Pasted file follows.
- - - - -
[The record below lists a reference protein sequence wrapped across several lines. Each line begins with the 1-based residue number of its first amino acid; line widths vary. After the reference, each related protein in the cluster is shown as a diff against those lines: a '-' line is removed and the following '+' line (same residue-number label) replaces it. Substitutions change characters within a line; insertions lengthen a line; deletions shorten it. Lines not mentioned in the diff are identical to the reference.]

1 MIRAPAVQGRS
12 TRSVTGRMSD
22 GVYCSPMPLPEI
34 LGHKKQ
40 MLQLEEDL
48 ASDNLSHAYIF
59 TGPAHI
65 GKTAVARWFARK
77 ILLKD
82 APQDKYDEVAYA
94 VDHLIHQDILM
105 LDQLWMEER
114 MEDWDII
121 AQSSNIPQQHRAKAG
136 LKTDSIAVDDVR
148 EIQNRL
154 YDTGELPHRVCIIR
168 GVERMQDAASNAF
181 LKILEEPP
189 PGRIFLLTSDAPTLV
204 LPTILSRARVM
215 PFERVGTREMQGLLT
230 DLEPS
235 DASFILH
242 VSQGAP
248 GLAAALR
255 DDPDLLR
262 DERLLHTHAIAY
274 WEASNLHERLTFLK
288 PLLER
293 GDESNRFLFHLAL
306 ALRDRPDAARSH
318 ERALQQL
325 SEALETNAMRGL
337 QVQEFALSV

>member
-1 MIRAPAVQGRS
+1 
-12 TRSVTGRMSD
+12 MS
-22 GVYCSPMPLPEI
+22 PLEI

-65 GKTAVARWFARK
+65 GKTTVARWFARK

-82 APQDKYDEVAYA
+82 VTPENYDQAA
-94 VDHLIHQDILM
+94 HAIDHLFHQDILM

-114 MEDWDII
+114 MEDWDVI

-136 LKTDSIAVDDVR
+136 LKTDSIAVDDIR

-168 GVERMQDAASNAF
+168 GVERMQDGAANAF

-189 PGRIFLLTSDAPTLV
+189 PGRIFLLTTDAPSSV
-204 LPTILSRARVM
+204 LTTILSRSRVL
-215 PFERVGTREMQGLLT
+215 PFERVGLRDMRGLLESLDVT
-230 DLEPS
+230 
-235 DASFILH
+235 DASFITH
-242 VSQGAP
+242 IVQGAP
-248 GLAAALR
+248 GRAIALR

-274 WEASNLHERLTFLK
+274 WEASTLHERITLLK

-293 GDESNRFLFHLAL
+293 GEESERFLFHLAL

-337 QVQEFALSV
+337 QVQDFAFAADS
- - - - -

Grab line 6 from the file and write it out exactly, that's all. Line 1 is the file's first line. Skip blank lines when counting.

40 MLQLEEDL